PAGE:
Gawker names temporary editors

Gawker CEO: Unhappy employees can take buyout
Gawker CEO: Unhappy employees can take buyout

Gawker named two of its veteran editors Thursday to temporarily take charge of the site.

The gossip news site has been wracked with turmoil and departures in recent weeks.

John Cook, Gawker's editor of investigations, was named acting executive editor of Gawker. He replaces Tommy Craggs, who quit after Gawker founder and CEO Nick Denton removed a post after it was published, enraging staff members.

Deputy Editor Leah Beckman, who has been with Gawker since 2011, will become acting editor-in-chief. She will replace Max Read who also resigned in the aftermath of the controversy.

Related: Gawker loses two top editors over deleted article

Related: Gawker retreats and deletes controversial story

During the turmoil, tension between Beckman and Denton spilled onto Twitter (TWTR). On July 21, Beckman tweeted, "Hi @nicknotned I'm the interim EIC of your blog Gawker. It's been 36 hrs since Max & Tommy resigned & you have not said one word to me. Hi!" Denton's Twitter handle is @nicknotned.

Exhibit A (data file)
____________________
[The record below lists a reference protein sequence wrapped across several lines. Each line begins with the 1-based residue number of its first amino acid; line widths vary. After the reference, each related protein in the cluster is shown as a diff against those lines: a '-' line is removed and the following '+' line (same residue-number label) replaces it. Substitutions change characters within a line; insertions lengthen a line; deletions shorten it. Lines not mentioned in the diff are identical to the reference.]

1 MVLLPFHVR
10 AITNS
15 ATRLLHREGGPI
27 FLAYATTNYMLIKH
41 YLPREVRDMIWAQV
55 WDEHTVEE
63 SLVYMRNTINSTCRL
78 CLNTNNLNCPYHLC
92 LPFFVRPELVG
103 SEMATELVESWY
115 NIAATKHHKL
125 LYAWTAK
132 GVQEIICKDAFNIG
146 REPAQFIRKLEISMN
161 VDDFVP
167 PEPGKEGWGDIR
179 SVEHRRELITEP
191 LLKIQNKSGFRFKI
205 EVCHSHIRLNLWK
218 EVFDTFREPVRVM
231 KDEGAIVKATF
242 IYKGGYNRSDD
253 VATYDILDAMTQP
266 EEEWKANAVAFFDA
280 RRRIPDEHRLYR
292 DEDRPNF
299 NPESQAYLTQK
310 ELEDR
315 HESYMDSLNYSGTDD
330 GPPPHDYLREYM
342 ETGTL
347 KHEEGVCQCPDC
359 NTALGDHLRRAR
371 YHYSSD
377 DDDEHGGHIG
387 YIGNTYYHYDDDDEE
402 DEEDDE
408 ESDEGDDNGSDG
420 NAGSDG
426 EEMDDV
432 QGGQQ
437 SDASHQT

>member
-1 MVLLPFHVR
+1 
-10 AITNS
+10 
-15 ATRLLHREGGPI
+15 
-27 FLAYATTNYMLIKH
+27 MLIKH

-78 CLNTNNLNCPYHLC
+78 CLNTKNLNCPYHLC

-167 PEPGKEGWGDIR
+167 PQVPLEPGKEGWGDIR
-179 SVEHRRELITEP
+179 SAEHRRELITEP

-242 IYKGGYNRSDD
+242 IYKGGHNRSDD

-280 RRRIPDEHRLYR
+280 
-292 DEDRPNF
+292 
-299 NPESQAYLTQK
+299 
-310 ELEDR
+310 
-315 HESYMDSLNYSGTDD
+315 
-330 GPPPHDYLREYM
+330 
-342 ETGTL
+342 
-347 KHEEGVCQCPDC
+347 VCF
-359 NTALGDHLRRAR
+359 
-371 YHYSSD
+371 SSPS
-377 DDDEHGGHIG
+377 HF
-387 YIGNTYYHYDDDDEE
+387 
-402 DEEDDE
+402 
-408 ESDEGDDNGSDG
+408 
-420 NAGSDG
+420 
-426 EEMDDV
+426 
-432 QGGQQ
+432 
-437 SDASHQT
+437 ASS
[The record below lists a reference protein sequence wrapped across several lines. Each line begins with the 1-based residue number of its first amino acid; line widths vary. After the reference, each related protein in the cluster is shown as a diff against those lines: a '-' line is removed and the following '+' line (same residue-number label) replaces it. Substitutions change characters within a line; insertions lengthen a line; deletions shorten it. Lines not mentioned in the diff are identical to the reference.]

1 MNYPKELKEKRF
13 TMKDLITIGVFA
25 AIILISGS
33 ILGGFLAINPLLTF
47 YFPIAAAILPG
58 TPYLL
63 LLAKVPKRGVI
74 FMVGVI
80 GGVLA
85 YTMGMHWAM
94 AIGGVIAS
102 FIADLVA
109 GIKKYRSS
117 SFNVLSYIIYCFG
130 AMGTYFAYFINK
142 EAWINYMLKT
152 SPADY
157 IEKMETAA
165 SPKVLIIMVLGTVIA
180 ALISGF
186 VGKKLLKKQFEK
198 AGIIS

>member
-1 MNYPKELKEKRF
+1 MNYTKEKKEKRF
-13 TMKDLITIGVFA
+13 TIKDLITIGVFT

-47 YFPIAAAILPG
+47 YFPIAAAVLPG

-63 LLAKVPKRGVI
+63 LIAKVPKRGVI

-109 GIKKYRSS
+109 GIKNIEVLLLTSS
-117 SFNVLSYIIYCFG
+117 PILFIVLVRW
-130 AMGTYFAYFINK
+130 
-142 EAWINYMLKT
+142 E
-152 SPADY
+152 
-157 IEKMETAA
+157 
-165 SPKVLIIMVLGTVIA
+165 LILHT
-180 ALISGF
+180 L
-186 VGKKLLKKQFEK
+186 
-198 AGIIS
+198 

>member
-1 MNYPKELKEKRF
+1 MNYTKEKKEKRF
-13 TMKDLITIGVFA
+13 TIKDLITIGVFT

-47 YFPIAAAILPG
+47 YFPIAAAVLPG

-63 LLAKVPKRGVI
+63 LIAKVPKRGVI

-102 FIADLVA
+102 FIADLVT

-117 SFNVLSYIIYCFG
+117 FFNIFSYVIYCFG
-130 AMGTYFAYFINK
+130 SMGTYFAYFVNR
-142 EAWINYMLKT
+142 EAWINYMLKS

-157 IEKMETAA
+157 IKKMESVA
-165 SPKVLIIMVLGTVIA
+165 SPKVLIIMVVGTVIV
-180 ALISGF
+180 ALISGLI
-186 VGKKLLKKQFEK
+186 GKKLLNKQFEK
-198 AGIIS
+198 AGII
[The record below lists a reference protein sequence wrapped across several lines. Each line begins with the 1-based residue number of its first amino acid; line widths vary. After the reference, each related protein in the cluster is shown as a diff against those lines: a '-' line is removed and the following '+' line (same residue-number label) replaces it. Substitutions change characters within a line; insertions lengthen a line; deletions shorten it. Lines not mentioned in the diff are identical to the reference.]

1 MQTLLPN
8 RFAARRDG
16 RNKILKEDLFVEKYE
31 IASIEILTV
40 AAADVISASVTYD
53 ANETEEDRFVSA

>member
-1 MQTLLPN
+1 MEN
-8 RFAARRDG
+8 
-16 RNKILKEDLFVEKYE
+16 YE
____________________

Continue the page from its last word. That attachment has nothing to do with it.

A search committee will be formed to find a permanent executive editor and editor-in-chief.

In a memo to staff obtained by CNNMoney, Cook conceded, "It's been a god-awful two weeks."

"My agenda is: A Summer of Peace. Stability. Quiet," he wrote.

"All I want is to help you all do your jobs and to foster a supportive, calm, and secure environment in which to produce good stories," Cook wrote.

Besides Craggs and Read, at least four other staffers have taken buyouts from the site.

Related: Departing Gawker editor calls it a 'miserable place'

Cook and Beckman will take over a staff that is still fuming over the removal of the news story.

The article that prompted the staff revolt detailed efforts by a married publishing executive to hire a gay porn star for a sexual tryst. The executive was related to a former member of the Obama administration.

The post triggered an avalanche of criticism and for the first time since Gawker was launched, Denton ordered the story be pulled down.

Denton has promised a more mature Gawker that will be "20% nicer."

CNNMoney's Brian Stelter and Tom Kludt contributed to this story.

Related: Gawker's Nick Denton promises 'second act' for gossip site

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